Crystal "takes on a Shania anthem": Well, kind of. I suspect Crystal would have kicked the stuffing out of "Man! I Feel Like A Woman," "I'm Gonna Getcha Good" or even "Forever and For Always," but instead she opts for an earlier Shania track - "No One Needs to Know." For a song with that title, though, she did a pretty good job sharing with millions of viewers the exact sentiment behind her choice: "Really, this song is a message to my boyfriend," she said. "I'm just dropping hints here or there. He'll man up one of these days." Translation, per Beyonce: Put a ring on it!
The laid-back, breezy, acoustic-inflected tune was probably her least savvy song selection of the season. The result was a lighter side of Crystal than we've seen, but a performance that did not surpass or transcend the original and was far from her best. Though certainly it's fine to, well, sound country on country night, there just wasn't much to dig into vocally, so instead she was left with some mumbly lyrical passages, trying to tell a story, and what Randy called "a Nickel Creek-style arrangement." The judges didn't exactly lavish praise upon her, but after weeks of Tim Urban, it's important to look at things on a relative basis: After weeks of excellence, she's earned a mulligan - past standouts, too, have had off weeks - is entitled to show a different side and ought to remain safe. If not, well, that'll show the judges for "saving Big Mike."
 "It's kind of impossible for you not to be good," Kara says, but Simon comes right out: "Shocker - we don't like Crystal this week," he says, likening her to a bad singer at a coffeehouse and citing what he viewed as a lack of conviction - despite her stated connection to the lyrical content. "Lack of conviction? I don't think so, he's right there," she says, pointing to - yes - her boyfriend, who is a bit bashful and wearing a Crystal Bowersox-themed t-shirt. She then defends herself using the patented "I had fun" technique and by saying, "It's not as big as the other performances, but bigger isn't always better." She then proceeds to turn red, blushing. 

"Seventeen-year-old Aaron Kelly": "You Got A Way" "suits him beautifully," Shania says. Well, yes: If any theme suited him, it'd be country-pop, which means this week delivers typical Aaron - a big ol' adult contemporary love ballad way outside his pay grade, featuring words like "dreams" and "believe." Per usual, his softer notes waver somewhat, but he then proceeds to compensate with a big finish. During the song, I was confused about who he was directing it to, but he makes that clear afterwards: It's for his mom, which made his decision to excise a reference to making love even wiser than it already seemed. The judges, for their part, were enthusiastic; "Tonight, you were like a different artist," Simon says, in the wake of several stumbling weeks. He calls the performance sincere, believable and the kind of record Aaron should make. Maybe, but it would never be the kind of record I'd willingly listen to.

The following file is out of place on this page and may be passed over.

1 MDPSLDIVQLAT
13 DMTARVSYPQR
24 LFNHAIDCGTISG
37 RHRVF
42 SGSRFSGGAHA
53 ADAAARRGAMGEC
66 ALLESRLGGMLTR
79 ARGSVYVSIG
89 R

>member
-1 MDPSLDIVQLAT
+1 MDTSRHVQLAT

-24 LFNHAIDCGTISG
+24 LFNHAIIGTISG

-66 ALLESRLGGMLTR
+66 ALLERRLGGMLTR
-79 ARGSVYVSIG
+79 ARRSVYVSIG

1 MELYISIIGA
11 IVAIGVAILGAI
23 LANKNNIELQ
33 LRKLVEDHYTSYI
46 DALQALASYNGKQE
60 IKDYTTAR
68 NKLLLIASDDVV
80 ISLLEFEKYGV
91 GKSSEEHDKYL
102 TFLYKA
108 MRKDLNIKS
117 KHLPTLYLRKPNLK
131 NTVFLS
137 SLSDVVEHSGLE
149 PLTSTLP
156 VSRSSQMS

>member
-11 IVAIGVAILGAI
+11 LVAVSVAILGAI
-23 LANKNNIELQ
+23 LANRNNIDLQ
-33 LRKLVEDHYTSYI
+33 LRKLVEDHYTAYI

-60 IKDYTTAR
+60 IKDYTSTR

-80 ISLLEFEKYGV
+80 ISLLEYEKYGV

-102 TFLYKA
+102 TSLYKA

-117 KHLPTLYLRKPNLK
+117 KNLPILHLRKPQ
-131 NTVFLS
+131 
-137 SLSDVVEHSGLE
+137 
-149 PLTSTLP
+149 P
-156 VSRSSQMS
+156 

Siobhan "takes on the record that was Shania's first number-one country hit, actually": That'd be "Any Man of Mine," and wow, is it a sassy mess, as indeed Siobhan herself often appears to be. On the plus side, it's the most energetic performance of the night, with the coolest arrangement, a kind of rockin' fiddle to-do. Shania says that the song is all about attitude, and the Glassblower provides that, too, starting the performance with promise, and an above-the-head, arm-wavin' hand clap. Quickly, though - at least to my ears - the song accelerates and Siobhan loses the plot a bit, semi-rushing through lyrics and losing her breath as she walks up and down the stage. Then, careeningly, she manages to rebottle lightning at the end, closing with a very un-Shania-like Siobhan Scream (TM). While not exactly what the song required, it did after several dreary weeks serve to remind people of Siobhan's appeal in the first place. The judges, hilariously, loved it. "Guess who's baaaack?" Kara said. "Siobhan!" Simon, more perceptively, liked it even though he isn't normally fond of country (which, to me, makes it even funnier that he was trying to get Katie Stevens to pursue the genre), but thought the end might have been a bit much: "It was almost as if you were giving birth up there." And with that, the night's labor was over.